Purchase photos

Ranchers: City hoarding water




Cattle long have been able to find enough water to quench their thirst in Big Creek as it snakes its way through the historic Philip Ranch east of Hays.

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Cattle long have been able to find enough water to quench their thirst in Big Creek as it snakes its way through the historic Philip Ranch east of Hays.

Except in 1956, when the granddaddy of modern droughts settled in over Kansas.

That's according to Sandy Sprague, who, as a little girl, recalls her father talking of the days when Big Creek ran dry.

To be sure, Big Creek was reduced to pockets of water in 2006, when drought settled on the area once again.

This year's drought, however, is forcing Mike and Sandy Sprague to scramble to find water for cattle, turning instead to water wells rather than the brackish, green-tinged puddles existing now.

That's a concern for Sandy Sprague, who does double duty as a veterinarian.

"There's the quality of the water that's there because it's not running," she said. "That concerns me too, the quality of water."

The Spragues aren't alone in their struggles to cope with a loss of water. That's the way it is everywhere downstream of Hays, all the way to the confluence of the Smoky Hill River.

The city of Russell, for example, has abandoned its Big Creek water supply this year because there's simply no water in the river.

Farmers and ranchers along Big Creek point to a decision by the city of Hays to hold onto every drop of water it can, rather than let it flow out of the wastewater treatment plant back into Big Creek.

Instead, water from both Big Creek and the Smoky Hill River is redirected into pipelines that water ballfields or is pumped into a holding pond at Fort Hays Municipal Golf Course for use there or nearly a mile away at the new sports complex.

The Spragues struggle to understand how water for a sports complex or golf course can have a higher priority than water to keep a cattle herd alive.

But that's the way the law works, so they've been told by state water officials.

While Hays is expected to return water it takes from Big Creek for use downstream, that's on an annual basis. As a result, most of the water is returned -- including that from the Smoky Hill River -- during winter months when grass isn't actively growing.

"The reality of it is, at the worst time, we're putting Big Creek and Smoky water back in the river," said Hays City Manager Toby Dougherty.

There's "very little" water the city of Hays is allowing to bypass the wastewater plant, he said.

But, he's quick to point out, "we have no flow coming in to the city."

Water being held by the city is used to water grass at the golf course, Larks Park and the soccer complex.

The city of Hays uses roughly 2,100 acre-feet of water annually -- likely more this year because of the drought. That's nearly 685 million gallons of water, nearly evenly split from Smoky and Big Creek water.

About a third of the city's water use comes in June, July and August.

Returning the water now, he said, likely would be futile because of how dry the river bed is and the sheer amount of water cottonwood trees would soak up as the water moved downstream.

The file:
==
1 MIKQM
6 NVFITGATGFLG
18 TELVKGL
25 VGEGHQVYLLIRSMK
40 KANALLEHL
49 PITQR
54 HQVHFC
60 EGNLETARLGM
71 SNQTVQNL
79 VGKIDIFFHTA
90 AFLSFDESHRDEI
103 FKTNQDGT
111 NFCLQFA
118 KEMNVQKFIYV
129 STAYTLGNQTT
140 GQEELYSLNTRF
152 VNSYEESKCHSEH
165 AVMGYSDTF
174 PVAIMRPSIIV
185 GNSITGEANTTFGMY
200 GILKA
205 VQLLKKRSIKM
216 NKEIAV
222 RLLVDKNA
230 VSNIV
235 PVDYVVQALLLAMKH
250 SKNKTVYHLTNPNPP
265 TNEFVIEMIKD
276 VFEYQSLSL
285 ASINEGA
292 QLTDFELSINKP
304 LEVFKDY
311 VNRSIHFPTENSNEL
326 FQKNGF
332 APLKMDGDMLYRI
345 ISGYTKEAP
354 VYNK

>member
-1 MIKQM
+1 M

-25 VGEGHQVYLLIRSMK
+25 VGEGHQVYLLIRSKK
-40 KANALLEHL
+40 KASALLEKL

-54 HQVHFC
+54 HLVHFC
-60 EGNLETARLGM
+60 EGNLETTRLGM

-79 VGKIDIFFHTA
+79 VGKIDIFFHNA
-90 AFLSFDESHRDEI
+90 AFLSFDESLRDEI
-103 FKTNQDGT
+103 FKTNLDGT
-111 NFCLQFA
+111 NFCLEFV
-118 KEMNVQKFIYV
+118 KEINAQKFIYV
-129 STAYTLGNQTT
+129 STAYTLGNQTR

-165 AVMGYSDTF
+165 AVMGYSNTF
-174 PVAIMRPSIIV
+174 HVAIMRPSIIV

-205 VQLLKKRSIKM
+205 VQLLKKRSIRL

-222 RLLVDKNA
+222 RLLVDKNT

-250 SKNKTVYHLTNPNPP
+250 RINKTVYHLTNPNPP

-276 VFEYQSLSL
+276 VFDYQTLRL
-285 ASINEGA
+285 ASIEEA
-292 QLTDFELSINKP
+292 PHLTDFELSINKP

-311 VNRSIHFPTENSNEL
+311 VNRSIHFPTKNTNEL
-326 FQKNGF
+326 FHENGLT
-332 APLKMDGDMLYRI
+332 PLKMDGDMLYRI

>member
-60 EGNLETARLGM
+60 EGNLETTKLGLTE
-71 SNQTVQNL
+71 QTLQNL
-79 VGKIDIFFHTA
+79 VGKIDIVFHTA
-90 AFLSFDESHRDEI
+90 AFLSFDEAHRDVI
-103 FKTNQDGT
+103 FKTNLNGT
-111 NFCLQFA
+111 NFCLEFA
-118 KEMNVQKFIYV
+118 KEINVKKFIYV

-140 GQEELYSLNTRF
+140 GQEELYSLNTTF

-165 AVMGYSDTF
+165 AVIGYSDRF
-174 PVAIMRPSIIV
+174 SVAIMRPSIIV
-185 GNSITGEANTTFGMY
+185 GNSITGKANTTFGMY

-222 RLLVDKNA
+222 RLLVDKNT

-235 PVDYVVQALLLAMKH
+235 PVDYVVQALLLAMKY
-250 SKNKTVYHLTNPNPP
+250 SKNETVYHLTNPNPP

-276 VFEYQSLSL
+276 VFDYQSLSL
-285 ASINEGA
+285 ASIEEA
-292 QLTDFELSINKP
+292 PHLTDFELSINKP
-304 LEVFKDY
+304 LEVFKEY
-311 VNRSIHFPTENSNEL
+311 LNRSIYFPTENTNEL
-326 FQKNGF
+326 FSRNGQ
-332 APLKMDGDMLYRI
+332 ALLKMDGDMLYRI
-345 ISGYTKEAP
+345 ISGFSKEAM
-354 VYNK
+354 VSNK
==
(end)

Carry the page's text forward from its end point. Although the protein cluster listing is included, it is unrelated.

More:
"As a practical matter, the law allows us to retain water," he said.

"I think it should be daily," Mike Sprague said of returning water to Big Creek. "If they pump water today, they should let it go back out."

For the Spragues, the loss of Big Creek is a big hit.

"Big Creek is the biggest single natural resource on the ranch," Mike Sprague said.

"The ranch was built on the river," Sandy Sprague said.

It's been suggested they take Hays to court to see where a judge might place the priority -- on grass or on cattle.

Mike Sprague thinks that's sheer folly.

"In fact, if we were to sue Hays," he said, "we would be paying for their legal defense. Every time we go to Hays, we will be paying money in to their legal defense.

"So they can take our water."

He said that because the city of Hays imposes a half-cent sales tax, the proceeds from which go into the city's water department. Currently, Hays has nearly $21 million in cash from that sales tax.

"If there were people in Hays who didn't get water out of the faucet to get a drink, that would be one thing," Sprague said of the water situation.

Instead, he's critical of the city's push to water grass that isn't native to the area.

Dougherty said conditions have turned dire enough that watering has been reduced, and some grasses are being allowed to go dormant.

"I understand that it causes issues downstream," he said. "But it's one of the things I'm not going to apologize for. We do release some water into Big Creek. We don't have the spigot running 24 hours a day."

"We're not going to spend money to fight something that's probably a worthless cause," Mike Sprague said of taking Hays to court. "And even if we would, we would not get water this summer. So we're spending money trying to develop another well."

The Spragues are working to develop a network of wells and pipelines to supply different pastures.

"These things could have been developed over time," he said. "If the creek wasn't here, these things would have been developed.

"The creek has always run during our lifetime. So you expect it to run. It's something you take for granted; you see it every day of your life."

Water, he said, is the greatest limiting resource for ranching.

"If you don't have water, it doesn't matter how much grass you have," Sprague said.

"We're doing everything we can within the law," Dougherty said of the city's approach to using water. "I understand there's people downstream that feel it's negatively impacting them. There's always somebody downstream during a drought that thinks there's somebody upstream causing a problem."